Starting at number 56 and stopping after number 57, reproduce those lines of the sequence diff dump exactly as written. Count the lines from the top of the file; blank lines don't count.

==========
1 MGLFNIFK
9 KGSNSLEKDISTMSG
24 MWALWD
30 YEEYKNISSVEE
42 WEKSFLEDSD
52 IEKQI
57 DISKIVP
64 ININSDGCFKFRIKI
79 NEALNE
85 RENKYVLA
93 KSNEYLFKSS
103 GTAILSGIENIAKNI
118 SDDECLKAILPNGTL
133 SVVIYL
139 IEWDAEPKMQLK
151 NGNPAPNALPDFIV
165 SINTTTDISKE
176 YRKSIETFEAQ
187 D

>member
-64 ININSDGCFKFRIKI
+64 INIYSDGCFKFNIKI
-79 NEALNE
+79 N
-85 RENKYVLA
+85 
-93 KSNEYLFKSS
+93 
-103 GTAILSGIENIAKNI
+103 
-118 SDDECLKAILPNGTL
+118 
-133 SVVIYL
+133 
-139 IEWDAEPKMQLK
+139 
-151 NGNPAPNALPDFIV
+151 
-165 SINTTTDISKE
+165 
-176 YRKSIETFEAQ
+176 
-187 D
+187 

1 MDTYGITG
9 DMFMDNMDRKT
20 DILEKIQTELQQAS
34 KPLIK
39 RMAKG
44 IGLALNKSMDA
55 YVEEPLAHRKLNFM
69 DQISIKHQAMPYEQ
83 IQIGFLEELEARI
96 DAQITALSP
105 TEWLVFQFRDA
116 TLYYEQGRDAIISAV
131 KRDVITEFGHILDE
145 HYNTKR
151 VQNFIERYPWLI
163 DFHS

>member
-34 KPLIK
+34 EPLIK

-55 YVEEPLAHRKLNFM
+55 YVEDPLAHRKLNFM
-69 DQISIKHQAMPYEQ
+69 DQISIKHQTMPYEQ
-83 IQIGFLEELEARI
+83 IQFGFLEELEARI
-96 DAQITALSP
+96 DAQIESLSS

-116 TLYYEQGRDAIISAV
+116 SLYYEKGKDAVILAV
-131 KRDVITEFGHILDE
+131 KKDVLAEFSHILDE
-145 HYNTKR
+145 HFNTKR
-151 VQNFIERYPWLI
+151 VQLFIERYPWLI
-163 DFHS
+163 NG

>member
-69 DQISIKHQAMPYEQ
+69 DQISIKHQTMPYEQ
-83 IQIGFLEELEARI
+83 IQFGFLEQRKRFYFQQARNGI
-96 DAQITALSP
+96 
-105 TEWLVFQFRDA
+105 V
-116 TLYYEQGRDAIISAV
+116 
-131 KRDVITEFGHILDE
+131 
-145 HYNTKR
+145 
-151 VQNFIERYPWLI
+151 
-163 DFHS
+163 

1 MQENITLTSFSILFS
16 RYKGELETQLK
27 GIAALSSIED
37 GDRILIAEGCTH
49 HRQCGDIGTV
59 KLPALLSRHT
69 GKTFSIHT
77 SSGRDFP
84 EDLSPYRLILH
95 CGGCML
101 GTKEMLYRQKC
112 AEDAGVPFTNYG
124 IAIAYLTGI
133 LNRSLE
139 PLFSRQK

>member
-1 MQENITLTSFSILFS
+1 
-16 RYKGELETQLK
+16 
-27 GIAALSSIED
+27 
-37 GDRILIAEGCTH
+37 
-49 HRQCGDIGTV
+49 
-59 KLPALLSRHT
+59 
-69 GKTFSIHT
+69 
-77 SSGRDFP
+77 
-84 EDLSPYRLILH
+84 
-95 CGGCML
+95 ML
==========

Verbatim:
116 TLYYEQGRDAIISAV
131 KRDVITEFGHILDE